The NCAA's plan to give athletes a $2,000 stipend may be in trouble. The legislation, passed in October, faces an override challenge at January's annual NCAA convention, a decision that could create an unusual discrepancy between recruits who have already signed national letters-of-intent and those who have not.

David Berst, the Division I vice president of governance, said Wednesday that about 1,000 players signed with schools in November. Those players who were promised an additional $2,000 toward the so-called full cost of attendance would still get their extra money, he said.

"We would honor the agreements that have taken place," Berst said. But those athletes who did not received the $2,000 promise, could be out of luck. In any case, players who sign after the ban would be barred from receiving the additional $2,000, and that would put the NCAA in the position of having to impose two sets of rules.

Berst said 97 schools have signed onto the override measure, more than the 75 needed for the NCAA board to reconsider the stipend. If that number hits 125 by Dec. 26, the legislation would be suspended.

Some critics contend $2,000 is not enough and cite studies that show that athletes pay $3,000 to $4,000 out of their own pocket in college costs.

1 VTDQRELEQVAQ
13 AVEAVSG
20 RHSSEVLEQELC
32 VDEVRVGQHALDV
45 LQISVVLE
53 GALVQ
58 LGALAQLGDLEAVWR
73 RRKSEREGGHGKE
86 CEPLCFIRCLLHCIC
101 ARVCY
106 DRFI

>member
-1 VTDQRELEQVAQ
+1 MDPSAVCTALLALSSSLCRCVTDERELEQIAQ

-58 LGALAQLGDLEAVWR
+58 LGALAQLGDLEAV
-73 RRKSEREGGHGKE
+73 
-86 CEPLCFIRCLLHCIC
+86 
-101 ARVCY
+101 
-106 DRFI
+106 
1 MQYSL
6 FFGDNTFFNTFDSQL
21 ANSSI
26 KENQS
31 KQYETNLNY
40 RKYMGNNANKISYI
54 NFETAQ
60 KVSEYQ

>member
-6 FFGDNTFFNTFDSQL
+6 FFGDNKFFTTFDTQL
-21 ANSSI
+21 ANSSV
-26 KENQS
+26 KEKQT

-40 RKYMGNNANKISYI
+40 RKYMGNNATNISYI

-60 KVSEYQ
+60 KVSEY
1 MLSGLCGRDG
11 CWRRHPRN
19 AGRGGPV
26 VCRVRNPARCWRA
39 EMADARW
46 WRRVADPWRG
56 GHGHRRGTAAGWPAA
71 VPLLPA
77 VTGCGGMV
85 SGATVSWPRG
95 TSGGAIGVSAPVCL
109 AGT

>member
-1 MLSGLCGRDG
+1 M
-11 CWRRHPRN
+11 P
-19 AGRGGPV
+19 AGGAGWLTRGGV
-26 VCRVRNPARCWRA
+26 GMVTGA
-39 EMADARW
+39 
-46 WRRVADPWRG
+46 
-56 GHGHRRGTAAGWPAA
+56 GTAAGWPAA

SOCCER: South American champion Santos beat Japan's Kashiwa Reysol, 3-1, in Toyota, Japan, the semifinals of the FIFA Club World Cup, setting up a possible showdown in the final between Barcelona star Lionel Messi and 19-year-old Brazilian sensation Neymar. Barcelona, the 2009 world champion, plays Qatar's Al-Sadd on Thursday at Yokohama, the site of Sunday's final.

HORSE RACING: Four jockeys and two owners were given bans of up to 14 years after being convicted in London of race-fixing as a result of the British Horseracing Authority's biggest corruption inquiry.

Jimmy Quinn, Kirsty Milczarek, Greg Fairley, and Paul Doe were found to be in breach of various rules following an investigation into 10 races in 2009 in which large bets were placed on horses to lose.

Doe and Fairley received 12-year bans after being convicted deliberately ensuring horses did not run on their merits. They were found to have conspired with owners Maurice Sines and James Crickmore, who were each banned for 14 years. Quinn and Milczarek were found guilty of conspiracy. Quinn was banned for six months and Milczarek for two years.

Kentucky Derby winner Strike the Gold has been euthanized after injuring his left front leg while in his paddock at a stud farm in Turkey. The Turkish Jockey Club said the stallion had battled laminitis lately but was in good health before injuring a leg between the fetlock and the top of the hoof. Strike the Gold was 23.

In 1991, Strike the Gold, trained by Hall of Famer Nick Zito, won the Blue Grass, then rallied from far back to win the Derby by 13/4 lengths over Best Pal. The chestnut son of Alydar was retired in 1993 after winning six of 31 starts and earning $3.45 million.

- Inquirer wire services